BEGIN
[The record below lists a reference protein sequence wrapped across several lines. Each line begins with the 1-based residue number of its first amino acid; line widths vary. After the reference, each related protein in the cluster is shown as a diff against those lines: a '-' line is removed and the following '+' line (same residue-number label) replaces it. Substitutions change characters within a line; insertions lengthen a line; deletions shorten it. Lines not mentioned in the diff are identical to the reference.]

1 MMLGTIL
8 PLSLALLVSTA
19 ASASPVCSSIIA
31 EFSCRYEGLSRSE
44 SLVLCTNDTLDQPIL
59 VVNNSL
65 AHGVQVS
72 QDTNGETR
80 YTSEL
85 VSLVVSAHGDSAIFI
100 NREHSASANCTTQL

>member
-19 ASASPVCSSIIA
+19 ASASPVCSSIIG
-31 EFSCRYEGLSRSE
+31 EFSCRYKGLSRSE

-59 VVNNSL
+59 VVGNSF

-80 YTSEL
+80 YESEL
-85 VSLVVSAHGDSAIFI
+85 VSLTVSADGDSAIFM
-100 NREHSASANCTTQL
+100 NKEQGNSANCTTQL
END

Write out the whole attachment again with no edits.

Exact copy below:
[The record below lists a reference protein sequence wrapped across several lines. Each line begins with the 1-based residue number of its first amino acid; line widths vary. After the reference, each related protein in the cluster is shown as a diff against those lines: a '-' line is removed and the following '+' line (same residue-number label) replaces it. Substitutions change characters within a line; insertions lengthen a line; deletions shorten it. Lines not mentioned in the diff are identical to the reference.]

1 MMLGTIL
8 PLSLALLVSTA
19 ASASPVCSSIIA
31 EFSCRYEGLSRSE
44 SLVLCTNDTLDQPIL
59 VVNNSL
65 AHGVQVS
72 QDTNGETR
80 YTSEL
85 VSLVVSAHGDSAIFI
100 NREHSASANCTTQL

>member
-19 ASASPVCSSIIA
+19 ASASPVCSSIIG
-31 EFSCRYEGLSRSE
+31 EFSCRYKGLSRSE

-59 VVNNSL
+59 VVGNSF

-80 YTSEL
+80 YESEL
-85 VSLVVSAHGDSAIFI
+85 VSLTVSADGDSAIFM
-100 NREHSASANCTTQL
+100 NKEQGNSANCTTQL